LONDON (Reuters) - Britain’s Serious Fraud Office (SFO) has opened a criminal investigation into G4S and Serco’s electronic monitoring contracts, increasing pressure on the embattled contractors.
The SFO investigators will now decide whether to take the companies to court after an audit showed that, under a 2005 government contract, they charged for tagging criminals who were either dead, in prison or had never been tagged.
The investigation could ultimately lead to fines or prosecution and neither G4S nor Serco can win further British government work until the completion of a second investigation by the Cabinet Office into every deal it has with the companies worth more than 10 million pounds. The result of that investigation is expected by the end of November.
Britain’s Ministry of Justice says that it spent 107 million pounds on the two tagging deals with the companies in 2012/13.
Since the scandal first broke in May, both companies have lost their chief executives, launched their own internal inquiries and begun top-down reorganisation.
Both companies said that they will cooperate fully with the SFO investigation.
Serco faced allegations in August of fraud on a contract for prisoner escort services, resulting in some staff members being referred to the police and the contract being placed under Ministry of Justice supervision.
The government has asked Serco to prove that it has overhauled its corporate practices or face being barred from future government work.
G4S and Serco compete against each other in Britain, Australia and New Zealand to run prisons, tag criminals and escort prisoners to and from court. They also come up against Sweden’s Securitas, the world’s second-largest security company behind G4S, and French-listed Sodexo when bidding for criminal justice work.
Though G4S and Serco cannot sign new contracts, they are allowed to bid for future work. Both are believed to be interested in probation services contracts worth about 500 million pounds in total.
Serco is the preferred bidder to run three prisons in Yorkshire, with the award depending on the outcome of the investigations.
The Shadow Justice Secretary, Labour’s Sadiq Khan, said that the government should not allow G4S to win any further contracts until the SFO has completed its investigation - a process that can take years in some cases.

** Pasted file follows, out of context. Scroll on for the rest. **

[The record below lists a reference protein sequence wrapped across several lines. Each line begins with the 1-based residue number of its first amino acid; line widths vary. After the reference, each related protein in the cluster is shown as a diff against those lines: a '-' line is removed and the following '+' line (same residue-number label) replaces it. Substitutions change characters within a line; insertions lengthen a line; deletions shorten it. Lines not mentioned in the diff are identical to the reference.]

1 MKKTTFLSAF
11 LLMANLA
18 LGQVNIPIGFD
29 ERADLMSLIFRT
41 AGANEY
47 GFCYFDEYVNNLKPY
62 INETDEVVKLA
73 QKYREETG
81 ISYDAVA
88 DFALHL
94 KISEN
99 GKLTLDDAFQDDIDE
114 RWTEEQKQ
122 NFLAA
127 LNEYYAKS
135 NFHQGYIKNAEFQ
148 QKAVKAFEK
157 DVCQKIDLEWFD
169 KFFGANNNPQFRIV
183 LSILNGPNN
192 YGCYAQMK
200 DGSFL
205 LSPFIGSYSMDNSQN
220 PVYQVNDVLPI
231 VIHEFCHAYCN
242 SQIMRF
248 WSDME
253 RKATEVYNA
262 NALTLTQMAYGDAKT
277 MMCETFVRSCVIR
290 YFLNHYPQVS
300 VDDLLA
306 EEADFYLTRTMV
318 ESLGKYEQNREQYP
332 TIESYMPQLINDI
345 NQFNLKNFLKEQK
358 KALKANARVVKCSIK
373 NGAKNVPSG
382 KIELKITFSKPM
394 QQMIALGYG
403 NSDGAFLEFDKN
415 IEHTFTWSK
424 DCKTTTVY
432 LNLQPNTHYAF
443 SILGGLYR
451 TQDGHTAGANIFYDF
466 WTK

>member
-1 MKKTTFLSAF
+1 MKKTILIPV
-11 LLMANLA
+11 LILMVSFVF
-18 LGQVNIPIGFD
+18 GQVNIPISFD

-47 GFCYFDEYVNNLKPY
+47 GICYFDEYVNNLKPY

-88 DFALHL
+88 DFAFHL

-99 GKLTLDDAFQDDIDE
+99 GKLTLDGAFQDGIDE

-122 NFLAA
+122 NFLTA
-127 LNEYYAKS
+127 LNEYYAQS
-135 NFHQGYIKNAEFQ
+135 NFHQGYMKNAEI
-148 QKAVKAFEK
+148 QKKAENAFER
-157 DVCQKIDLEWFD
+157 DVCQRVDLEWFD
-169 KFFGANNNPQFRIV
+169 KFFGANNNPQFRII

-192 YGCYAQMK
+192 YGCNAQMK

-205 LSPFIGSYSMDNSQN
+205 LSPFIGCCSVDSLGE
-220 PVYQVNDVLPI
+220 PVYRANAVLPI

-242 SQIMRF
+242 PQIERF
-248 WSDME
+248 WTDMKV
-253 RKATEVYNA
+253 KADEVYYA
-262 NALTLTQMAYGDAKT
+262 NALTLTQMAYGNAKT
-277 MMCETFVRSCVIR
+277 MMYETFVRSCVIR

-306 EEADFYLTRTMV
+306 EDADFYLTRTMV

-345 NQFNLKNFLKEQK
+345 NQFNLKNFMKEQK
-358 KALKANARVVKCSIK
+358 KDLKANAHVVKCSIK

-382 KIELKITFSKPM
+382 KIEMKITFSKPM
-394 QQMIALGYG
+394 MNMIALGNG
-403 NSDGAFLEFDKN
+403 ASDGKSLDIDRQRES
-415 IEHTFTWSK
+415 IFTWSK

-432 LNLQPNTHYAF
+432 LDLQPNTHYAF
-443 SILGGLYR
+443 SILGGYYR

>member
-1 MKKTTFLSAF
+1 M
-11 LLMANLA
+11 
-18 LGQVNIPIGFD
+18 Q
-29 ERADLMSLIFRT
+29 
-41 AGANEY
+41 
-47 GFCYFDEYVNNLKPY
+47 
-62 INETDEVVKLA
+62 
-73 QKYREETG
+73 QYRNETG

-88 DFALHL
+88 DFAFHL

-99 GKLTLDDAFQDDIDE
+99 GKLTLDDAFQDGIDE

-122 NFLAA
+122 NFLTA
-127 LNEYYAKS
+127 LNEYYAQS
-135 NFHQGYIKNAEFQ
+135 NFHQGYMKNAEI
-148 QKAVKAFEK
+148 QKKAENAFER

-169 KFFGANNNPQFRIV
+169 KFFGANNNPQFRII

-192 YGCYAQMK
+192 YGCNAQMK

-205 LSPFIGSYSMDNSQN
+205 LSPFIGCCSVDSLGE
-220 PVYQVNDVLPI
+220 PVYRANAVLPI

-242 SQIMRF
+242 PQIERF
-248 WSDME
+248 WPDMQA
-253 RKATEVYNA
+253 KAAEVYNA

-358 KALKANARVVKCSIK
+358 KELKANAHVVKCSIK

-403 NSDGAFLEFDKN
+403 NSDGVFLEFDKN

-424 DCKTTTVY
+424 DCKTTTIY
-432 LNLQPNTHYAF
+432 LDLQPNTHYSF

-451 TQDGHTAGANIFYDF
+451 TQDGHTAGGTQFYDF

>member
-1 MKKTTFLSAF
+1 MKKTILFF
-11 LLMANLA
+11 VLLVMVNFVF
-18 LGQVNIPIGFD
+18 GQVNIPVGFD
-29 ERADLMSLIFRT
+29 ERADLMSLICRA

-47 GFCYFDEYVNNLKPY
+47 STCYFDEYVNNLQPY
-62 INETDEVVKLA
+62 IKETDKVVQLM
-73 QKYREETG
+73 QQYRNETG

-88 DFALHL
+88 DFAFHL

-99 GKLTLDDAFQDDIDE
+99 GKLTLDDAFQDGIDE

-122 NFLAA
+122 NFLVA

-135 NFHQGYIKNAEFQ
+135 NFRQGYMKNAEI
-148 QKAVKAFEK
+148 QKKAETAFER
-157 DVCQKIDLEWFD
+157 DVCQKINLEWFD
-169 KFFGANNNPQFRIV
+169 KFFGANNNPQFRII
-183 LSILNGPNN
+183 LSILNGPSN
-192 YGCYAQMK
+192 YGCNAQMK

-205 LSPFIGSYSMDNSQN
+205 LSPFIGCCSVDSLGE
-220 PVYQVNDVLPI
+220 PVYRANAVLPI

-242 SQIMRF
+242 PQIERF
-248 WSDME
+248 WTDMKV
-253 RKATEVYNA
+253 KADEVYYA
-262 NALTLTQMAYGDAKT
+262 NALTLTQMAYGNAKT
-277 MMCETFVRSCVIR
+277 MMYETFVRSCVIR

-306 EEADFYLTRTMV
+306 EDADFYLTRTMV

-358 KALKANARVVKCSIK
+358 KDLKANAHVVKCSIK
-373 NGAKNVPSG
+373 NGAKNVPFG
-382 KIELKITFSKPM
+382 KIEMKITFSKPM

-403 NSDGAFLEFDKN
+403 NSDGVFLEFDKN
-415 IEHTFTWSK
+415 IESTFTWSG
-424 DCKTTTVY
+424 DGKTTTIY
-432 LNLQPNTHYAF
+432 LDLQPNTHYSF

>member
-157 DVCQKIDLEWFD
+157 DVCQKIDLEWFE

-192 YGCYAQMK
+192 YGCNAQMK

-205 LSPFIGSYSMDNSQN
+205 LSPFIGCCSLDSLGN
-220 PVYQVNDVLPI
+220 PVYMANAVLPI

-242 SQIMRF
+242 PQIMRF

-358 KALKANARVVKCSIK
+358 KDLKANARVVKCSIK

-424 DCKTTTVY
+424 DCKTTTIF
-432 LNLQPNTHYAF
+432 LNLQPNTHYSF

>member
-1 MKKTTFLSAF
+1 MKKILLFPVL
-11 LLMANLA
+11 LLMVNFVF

G4S earns about 10 percent of its annual revenue from British government contracts, against about 25 percent for Serco.
To prosecute the companies, the SFO must show that the boards of directors were complicit in wrongdoing; a much higher burden of proof than that required by equivalent U.S. agencies.
SFO director David Green called in October for a law change to allow the body to prosecute more companies.
Among recent high-profile investigations of large government contractors was that into defence supplier BAE Systems, which paid the SFO 30 million pounds in 2010, along with $400 million to the U.S. Department of Justice, to settle a long-running corruption investigation.
New G4S Chief Executive Ashley Almanza will update investors on Tuesday with details on his turnaround plan for the company. Almanza intends to sell non-core parts of the group and restructure its European operations.
Speculation that this might lead to a break-up of the group cooled last week when G4S rejected a $2.5 billion offer for its cash security arm, saying that the business is integral to its strategic plans.
Shares in G4S were down 0.1 percent at 1403 GMT, against a 1.1 percent fall for Serco shares and a 0.4 percent gain for the wider FTSE all-share index.
Additional reporting by Neil Maidment; Editing by David Goodman